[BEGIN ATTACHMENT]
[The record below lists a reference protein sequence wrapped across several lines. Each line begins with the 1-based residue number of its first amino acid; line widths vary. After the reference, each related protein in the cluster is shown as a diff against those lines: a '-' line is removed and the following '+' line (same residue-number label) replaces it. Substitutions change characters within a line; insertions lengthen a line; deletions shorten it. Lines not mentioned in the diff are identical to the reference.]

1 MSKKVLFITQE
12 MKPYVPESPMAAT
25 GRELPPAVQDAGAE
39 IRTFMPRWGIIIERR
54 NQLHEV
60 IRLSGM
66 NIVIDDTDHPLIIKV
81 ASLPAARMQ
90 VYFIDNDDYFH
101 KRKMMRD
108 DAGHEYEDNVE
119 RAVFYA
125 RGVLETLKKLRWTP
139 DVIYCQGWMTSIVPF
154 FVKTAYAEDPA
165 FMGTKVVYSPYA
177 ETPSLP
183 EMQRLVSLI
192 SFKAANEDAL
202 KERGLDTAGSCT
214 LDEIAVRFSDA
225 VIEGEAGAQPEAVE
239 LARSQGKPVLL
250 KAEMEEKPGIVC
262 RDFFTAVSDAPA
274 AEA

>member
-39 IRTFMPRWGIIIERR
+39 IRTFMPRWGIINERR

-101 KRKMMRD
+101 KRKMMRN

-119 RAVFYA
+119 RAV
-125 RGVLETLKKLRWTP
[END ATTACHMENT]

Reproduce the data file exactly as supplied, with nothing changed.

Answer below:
[The record below lists a reference protein sequence wrapped across several lines. Each line begins with the 1-based residue number of its first amino acid; line widths vary. After the reference, each related protein in the cluster is shown as a diff against those lines: a '-' line is removed and the following '+' line (same residue-number label) replaces it. Substitutions change characters within a line; insertions lengthen a line; deletions shorten it. Lines not mentioned in the diff are identical to the reference.]

1 MSKKVLFITQE
12 MKPYVPESPMAAT
25 GRELPPAVQDAGAE
39 IRTFMPRWGIIIERR
54 NQLHEV
60 IRLSGM
66 NIVIDDTDHPLIIKV
81 ASLPAARMQ
90 VYFIDNDDYFH
101 KRKMMRD
108 DAGHEYEDNVE
119 RAVFYA
125 RGVLETLKKLRWTP
139 DVIYCQGWMTSIVPF
154 FVKTAYAEDPA
165 FMGTKVVYSPYA
177 ETPSLP
183 EMQRLVSLI
192 SFKAANEDAL
202 KERGLDTAGSCT
214 LDEIAVRFSDA
225 VIEGEAGAQPEAVE
239 LARSQGKPVLL
250 KAEMEEKPGIVC
262 RDFFTAVSDAPA
274 AEA

>member
-39 IRTFMPRWGIIIERR
+39 IRTFMPRWGIINERR

-101 KRKMMRD
+101 KRKMMRN

-119 RAVFYA
+119 RAV
-125 RGVLETLKKLRWTP